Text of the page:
Concept design of a fast sail assisted feeder container ship


Burden, Aaron, Hearn, Grant E., Lloyd, Thomas, Mockler, Simon, Mortola, Lorenzo, Shin, Ie Bum and Smith, Ben (2010) Concept design of a fast sail assisted feeder container ship. In, Marine Unconventional Design Symposium – MUDS 2010, London, GB, 08 Jul 2010. (Submitted).

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Description/Abstract

An environmentally sustainable fast sail-assisted feeder-container ship concept, with a maximum speed of 25 knots, has been developed for the 2020 South East Asian and Caribbean container markets. The use of low-carbon and zero-sulphur fuel (liquefied natural gas) and improvements in operational efficiency (cargo handling and scheduling) mean predicted Green house gas emissions should fall by 42% and 40% in the two selected operational regions. The adoption of a Multi-wing sail system reduces power requirement by up to 6% at the lower ship speed of 15 knots. The predicted daily cost savings are respectively 27% and 33% in South East Asian and the Caribbean regions.

Two hull forms with a cargo capacity of 1270TEU utilising different propulsion combinations were initially developed to meet operational requirements. Analysis & tank testing of different hydrodynamic phenomena has enabled identification of efficiency gains for each design. The final propulsion chosen is a contra-rotating podded drive arrangement. Wind tunnel testing improved Multi-wing sail performance by investigating wing spacing, wing stagger and sail-container interactions. The associated lift coefficient was increased by 32%. Whilst savings in sail-assisted power requirement are lower than initially predicted an unexpected identified benefit was motion damping.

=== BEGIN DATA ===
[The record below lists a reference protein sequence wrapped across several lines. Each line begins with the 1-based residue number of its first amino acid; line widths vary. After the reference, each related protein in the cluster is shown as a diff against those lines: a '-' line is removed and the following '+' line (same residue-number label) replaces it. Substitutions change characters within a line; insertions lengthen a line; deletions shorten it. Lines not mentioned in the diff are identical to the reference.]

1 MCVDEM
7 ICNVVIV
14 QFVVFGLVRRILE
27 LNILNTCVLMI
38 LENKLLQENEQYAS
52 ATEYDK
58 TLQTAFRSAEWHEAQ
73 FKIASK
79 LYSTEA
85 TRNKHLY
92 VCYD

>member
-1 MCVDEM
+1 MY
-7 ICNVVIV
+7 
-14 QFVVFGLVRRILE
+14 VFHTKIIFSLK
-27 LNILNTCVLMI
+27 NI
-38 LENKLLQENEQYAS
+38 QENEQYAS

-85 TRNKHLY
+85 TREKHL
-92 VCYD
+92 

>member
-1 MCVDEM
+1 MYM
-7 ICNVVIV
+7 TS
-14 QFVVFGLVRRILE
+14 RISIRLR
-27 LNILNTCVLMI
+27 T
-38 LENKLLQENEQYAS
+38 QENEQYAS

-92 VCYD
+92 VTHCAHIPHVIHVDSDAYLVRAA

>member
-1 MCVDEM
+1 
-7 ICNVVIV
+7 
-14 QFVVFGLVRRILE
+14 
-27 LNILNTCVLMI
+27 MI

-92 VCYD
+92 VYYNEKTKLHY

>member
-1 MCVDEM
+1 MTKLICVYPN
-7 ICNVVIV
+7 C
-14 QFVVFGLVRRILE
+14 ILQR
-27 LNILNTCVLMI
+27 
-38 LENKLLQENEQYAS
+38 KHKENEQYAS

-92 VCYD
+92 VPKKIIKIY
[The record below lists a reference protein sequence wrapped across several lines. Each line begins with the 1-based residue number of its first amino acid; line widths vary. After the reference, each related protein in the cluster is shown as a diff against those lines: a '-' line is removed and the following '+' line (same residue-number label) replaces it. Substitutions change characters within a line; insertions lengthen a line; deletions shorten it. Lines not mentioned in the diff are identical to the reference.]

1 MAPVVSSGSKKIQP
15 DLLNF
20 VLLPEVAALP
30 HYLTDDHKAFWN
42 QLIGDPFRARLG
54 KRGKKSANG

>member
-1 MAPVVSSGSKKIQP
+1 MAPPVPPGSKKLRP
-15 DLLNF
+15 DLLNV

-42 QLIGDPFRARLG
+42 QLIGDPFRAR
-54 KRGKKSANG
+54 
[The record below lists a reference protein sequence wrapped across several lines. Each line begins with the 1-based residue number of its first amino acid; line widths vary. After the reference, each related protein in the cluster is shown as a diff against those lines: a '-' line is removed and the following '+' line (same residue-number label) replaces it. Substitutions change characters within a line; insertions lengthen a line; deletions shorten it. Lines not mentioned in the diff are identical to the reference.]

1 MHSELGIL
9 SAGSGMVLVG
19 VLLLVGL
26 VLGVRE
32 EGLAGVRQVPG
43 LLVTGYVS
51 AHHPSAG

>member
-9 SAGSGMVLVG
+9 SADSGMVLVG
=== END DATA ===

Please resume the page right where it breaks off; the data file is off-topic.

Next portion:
The fast feeder-container ship is a proposed as a viable future method of container transhipment.

Item Type: Conference or Workshop Item (Paper)
Related URLs:
Subjects: V Naval Science > VM Naval architecture. Shipbuilding. Marine engineering
Divisions: University Structure - Pre August 2011 > School of Engineering Sciences > Fluid-Structure Interactions
ePrint ID: 154895
Date Deposited: 26 May 2010 13:14
Last Modified: 27 Mar 2014 19:13
URI: http://eprints.soton.ac.uk/id/eprint/154895

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